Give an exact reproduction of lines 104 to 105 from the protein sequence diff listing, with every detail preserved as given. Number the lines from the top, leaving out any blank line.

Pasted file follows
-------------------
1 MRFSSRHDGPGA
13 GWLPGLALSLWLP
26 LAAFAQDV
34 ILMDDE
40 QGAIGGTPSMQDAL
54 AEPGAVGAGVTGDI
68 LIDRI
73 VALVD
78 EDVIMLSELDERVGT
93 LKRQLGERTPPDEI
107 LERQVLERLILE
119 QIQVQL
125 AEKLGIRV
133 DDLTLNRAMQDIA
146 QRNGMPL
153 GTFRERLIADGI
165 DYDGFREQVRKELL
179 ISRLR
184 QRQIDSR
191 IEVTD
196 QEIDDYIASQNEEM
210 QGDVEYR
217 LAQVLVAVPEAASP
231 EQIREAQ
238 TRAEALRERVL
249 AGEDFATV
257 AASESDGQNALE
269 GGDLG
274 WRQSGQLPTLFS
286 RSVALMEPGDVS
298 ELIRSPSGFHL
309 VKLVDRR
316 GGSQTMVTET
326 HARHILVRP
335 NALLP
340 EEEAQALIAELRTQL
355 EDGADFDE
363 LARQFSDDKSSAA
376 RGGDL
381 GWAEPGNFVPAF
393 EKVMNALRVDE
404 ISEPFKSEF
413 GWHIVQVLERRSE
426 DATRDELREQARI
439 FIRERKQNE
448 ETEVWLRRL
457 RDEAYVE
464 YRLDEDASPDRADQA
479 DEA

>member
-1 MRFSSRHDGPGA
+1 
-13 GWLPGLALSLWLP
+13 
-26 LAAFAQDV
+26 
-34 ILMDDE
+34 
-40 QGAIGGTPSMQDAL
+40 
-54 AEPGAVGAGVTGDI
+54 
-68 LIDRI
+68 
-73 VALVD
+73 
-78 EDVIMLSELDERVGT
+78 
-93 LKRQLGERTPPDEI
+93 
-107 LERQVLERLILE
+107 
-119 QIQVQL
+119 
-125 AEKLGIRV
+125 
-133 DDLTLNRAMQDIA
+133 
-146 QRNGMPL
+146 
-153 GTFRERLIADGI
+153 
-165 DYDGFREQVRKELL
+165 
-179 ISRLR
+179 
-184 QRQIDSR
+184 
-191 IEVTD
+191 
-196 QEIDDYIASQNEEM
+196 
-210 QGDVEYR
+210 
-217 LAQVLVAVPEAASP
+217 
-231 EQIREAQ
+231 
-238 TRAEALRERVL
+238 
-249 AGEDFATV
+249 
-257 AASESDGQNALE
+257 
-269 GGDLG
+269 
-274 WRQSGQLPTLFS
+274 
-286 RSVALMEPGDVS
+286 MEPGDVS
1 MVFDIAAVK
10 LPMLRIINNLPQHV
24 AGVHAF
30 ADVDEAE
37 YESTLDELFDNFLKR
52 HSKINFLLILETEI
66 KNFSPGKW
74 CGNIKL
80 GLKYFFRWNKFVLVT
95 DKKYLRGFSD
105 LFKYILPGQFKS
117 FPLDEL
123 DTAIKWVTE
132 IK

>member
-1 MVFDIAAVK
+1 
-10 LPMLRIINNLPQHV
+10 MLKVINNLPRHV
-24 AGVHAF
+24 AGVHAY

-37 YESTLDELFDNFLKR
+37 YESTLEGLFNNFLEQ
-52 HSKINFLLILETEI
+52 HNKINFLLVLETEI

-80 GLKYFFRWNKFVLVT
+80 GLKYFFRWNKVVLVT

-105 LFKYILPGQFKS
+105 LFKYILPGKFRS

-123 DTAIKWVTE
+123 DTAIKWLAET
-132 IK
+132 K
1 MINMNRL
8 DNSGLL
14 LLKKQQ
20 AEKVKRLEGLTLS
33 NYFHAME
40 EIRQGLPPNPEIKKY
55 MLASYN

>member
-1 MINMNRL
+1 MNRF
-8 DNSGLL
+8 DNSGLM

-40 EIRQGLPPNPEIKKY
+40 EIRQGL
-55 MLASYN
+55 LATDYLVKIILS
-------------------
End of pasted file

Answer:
+257 
-269 GGDLG